Branson says Virgin Galactic to launch space flight 'within weeks'

Richard Branson says Virgin Galactic will be in space 'within weeks, not months’

Virgin Galactic will be in space in “weeks not months,” says Branson

The billionaire entrepreneur is competing with Tesla's Elon Musk and Amazon's Jeff Bezos to be the first to send fee-paying passengers into space.

A ticket into space on board a Virgin Galactic flight will be a costly £192,000 ($250,000) - but "ultimately" he would expect it to fall to £31,000 ($40,000) within a decade.

When the plane reaches space, the vessel will detach and propel itself higher into space before both return to Earth - albeit at different times.

Virgin Galactic's disaster-struck space tourism programme is apparently nearing final launch readiness, with Branson telling USA news site CNBC that: "We should be in space within weeks, not months".

He said: "They believe in Elon Musk".

Virgin Galactic's first paying customers will see a hefty ticket price, however.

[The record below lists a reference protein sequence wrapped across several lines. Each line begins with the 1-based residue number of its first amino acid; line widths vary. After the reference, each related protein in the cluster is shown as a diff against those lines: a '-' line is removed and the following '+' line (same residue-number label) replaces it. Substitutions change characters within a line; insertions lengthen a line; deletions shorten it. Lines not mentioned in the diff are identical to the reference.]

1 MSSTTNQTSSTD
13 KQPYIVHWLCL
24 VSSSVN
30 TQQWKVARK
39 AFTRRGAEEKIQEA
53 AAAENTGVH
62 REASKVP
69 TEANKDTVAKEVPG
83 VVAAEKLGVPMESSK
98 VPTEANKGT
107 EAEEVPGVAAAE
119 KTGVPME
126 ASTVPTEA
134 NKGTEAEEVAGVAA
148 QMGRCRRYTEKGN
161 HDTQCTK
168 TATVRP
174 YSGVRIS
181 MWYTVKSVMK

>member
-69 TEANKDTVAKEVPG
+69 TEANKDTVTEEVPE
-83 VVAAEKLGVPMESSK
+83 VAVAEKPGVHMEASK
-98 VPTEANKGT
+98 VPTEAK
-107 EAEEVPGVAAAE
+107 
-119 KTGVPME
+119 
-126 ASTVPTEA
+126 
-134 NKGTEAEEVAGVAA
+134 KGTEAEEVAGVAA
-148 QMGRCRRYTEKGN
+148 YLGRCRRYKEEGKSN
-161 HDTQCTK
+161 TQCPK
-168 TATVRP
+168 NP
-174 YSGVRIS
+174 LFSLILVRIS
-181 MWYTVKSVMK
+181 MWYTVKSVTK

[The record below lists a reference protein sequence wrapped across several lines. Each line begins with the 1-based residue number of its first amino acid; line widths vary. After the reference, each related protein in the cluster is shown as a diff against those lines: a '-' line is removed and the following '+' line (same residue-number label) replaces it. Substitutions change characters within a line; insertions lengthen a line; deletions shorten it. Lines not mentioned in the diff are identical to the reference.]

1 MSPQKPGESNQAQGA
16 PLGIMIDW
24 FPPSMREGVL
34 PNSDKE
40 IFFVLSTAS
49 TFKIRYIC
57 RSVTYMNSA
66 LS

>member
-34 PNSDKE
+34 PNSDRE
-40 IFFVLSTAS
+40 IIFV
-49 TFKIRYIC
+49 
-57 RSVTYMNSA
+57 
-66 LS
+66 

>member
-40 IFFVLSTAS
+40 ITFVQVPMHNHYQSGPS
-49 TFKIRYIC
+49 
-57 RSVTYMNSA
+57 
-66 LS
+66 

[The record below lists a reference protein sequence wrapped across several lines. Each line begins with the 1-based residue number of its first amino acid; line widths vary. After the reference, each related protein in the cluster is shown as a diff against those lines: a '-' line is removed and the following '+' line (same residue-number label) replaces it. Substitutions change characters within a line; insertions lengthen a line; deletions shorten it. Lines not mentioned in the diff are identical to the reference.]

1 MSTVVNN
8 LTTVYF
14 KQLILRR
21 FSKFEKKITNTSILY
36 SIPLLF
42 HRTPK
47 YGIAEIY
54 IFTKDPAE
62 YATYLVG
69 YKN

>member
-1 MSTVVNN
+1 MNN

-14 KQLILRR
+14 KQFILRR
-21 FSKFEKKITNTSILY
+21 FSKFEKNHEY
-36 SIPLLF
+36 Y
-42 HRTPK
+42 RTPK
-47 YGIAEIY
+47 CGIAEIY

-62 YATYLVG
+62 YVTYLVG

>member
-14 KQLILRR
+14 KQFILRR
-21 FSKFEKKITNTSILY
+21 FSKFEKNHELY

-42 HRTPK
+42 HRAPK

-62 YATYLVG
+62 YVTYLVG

He said the firm would be taking people into space "not too long after" that. The company is developing commercial spacecraft and aims to provide suborbital spaceflights to space tourists and suborbital launches for space science missions.

'You know, it's important he's got to find time for himself, ' the 68-year-old said.

He responded: 'I think he maybe needs to learn the art of delegation.

'He's got to find time for his health and for his family. "And then we will be in space with myself in months and not years", he said. He's a wonderfully creative person but he shouldn't be getting very little sleep.

The feat would mark a milestone for the company which is in a race against Jeff Bezos' Blue Origin and Elon Musk's SpaceX to offer space flights to wealthy would-be astronauts. The upper atmosphere is generally regarded to give way to space at an altitude of 62 miles (100km), almost twice the altitude achieved in the July test flight.

"We should be in space within weeks, not months".

The reusable New Shepard rocket and spacecraft is meant to carry up to six space tourists, researchers and/or experiments on brief suborbital flights, the company has said.

Sir Richard conceded earlier this year that the number of spurious claims he has made about Virgin Galactic flight dates was "embarrassing".

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